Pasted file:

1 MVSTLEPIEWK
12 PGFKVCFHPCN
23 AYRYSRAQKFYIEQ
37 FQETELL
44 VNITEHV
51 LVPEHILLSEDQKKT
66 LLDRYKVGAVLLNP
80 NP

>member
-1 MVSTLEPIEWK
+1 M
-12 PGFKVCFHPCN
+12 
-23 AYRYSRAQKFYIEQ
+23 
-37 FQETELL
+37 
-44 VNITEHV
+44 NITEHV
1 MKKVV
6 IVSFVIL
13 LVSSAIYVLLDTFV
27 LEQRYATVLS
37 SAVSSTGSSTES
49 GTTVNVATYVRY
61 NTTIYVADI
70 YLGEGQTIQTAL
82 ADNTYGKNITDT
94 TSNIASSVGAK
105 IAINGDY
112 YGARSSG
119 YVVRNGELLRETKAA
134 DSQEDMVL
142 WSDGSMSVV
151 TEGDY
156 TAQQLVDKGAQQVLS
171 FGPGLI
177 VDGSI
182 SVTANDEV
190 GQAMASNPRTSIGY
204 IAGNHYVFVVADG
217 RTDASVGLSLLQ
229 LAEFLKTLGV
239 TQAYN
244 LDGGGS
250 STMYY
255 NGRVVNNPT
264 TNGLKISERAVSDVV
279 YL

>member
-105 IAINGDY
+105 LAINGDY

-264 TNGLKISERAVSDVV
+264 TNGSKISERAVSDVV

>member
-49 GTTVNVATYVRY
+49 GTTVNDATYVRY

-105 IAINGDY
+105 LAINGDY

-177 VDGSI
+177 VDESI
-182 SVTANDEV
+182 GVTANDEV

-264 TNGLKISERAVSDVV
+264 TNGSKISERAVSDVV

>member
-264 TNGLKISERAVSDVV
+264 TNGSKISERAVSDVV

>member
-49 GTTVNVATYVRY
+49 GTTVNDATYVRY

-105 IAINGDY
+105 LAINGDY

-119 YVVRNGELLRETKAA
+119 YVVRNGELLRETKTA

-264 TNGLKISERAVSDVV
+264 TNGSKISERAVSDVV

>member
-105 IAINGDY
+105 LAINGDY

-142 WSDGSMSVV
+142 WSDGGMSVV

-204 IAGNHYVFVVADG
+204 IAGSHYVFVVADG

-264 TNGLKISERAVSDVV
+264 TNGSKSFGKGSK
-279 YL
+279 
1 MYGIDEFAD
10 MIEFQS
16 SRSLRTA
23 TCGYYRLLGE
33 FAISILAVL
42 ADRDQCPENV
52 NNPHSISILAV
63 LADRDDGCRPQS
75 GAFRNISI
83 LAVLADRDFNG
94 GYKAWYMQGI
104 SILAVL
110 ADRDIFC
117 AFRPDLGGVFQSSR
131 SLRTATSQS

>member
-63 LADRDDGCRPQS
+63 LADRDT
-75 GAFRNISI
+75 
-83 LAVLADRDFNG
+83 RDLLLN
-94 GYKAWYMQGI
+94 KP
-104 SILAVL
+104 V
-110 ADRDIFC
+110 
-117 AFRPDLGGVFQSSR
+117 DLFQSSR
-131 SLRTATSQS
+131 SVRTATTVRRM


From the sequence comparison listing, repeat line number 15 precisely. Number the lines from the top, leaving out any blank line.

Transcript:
+23 